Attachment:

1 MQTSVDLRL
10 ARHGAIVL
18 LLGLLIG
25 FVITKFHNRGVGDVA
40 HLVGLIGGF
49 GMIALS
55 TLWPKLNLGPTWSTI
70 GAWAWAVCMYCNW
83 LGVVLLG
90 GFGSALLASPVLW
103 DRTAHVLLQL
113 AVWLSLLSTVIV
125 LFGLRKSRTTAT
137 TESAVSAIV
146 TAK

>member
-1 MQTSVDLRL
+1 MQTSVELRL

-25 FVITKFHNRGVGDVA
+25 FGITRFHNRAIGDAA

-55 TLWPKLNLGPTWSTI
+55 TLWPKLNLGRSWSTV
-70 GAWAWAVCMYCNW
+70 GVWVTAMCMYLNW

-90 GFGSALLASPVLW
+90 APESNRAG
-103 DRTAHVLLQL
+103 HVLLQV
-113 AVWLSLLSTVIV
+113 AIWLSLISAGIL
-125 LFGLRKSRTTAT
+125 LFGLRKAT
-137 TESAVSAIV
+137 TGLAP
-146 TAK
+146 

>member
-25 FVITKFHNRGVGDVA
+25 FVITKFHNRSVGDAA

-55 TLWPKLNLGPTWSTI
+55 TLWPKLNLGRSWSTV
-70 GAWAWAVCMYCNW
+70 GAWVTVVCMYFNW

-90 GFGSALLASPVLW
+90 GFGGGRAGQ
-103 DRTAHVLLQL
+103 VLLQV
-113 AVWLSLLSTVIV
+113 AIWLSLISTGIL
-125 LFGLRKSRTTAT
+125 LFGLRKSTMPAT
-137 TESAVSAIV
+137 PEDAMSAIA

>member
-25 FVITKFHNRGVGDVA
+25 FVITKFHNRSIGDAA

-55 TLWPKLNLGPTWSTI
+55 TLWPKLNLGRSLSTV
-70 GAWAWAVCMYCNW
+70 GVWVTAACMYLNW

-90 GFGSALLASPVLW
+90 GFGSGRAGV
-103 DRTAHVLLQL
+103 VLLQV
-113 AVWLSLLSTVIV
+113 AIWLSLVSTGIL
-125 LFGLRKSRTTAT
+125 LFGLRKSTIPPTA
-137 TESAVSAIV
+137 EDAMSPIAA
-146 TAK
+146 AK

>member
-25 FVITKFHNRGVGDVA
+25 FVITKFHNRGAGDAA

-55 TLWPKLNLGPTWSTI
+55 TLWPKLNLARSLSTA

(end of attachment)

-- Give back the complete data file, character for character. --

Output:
1 MQTSVDLRL
10 ARHGAIVL
18 LLGLLIG
25 FVITKFHNRGVGDVA
40 HLVGLIGGF
49 GMIALS
55 TLWPKLNLGPTWSTI
70 GAWAWAVCMYCNW
83 LGVVLLG
90 GFGSALLASPVLW
103 DRTAHVLLQL
113 AVWLSLLSTVIV
125 LFGLRKSRTTAT
137 TESAVSAIV
146 TAK

>member
-1 MQTSVDLRL
+1 MQTSVELRL

-25 FVITKFHNRGVGDVA
+25 FGITRFHNRAIGDAA

-55 TLWPKLNLGPTWSTI
+55 TLWPKLNLGRSWSTV
-70 GAWAWAVCMYCNW
+70 GVWVTAMCMYLNW

-90 GFGSALLASPVLW
+90 APESNRAG
-103 DRTAHVLLQL
+103 HVLLQV
-113 AVWLSLLSTVIV
+113 AIWLSLISAGIL
-125 LFGLRKSRTTAT
+125 LFGLRKAT
-137 TESAVSAIV
+137 TGLAP
-146 TAK
+146 

>member
-25 FVITKFHNRGVGDVA
+25 FVITKFHNRSVGDAA

-55 TLWPKLNLGPTWSTI
+55 TLWPKLNLGRSWSTV
-70 GAWAWAVCMYCNW
+70 GAWVTVVCMYFNW

-90 GFGSALLASPVLW
+90 GFGGGRAGQ
-103 DRTAHVLLQL
+103 VLLQV
-113 AVWLSLLSTVIV
+113 AIWLSLISTGIL
-125 LFGLRKSRTTAT
+125 LFGLRKSTMPAT
-137 TESAVSAIV
+137 PEDAMSAIA

>member
-25 FVITKFHNRGVGDVA
+25 FVITKFHNRSIGDAA

-55 TLWPKLNLGPTWSTI
+55 TLWPKLNLGRSLSTV
-70 GAWAWAVCMYCNW
+70 GVWVTAACMYLNW

-90 GFGSALLASPVLW
+90 GFGSGRAGV
-103 DRTAHVLLQL
+103 VLLQV
-113 AVWLSLLSTVIV
+113 AIWLSLVSTGIL
-125 LFGLRKSRTTAT
+125 LFGLRKSTIPPTA
-137 TESAVSAIV
+137 EDAMSPIAA
-146 TAK
+146 AK

>member
-25 FVITKFHNRGVGDVA
+25 FVITKFHNRGAGDAA

-55 TLWPKLNLGPTWSTI
+55 TLWPKLNLARSLSTA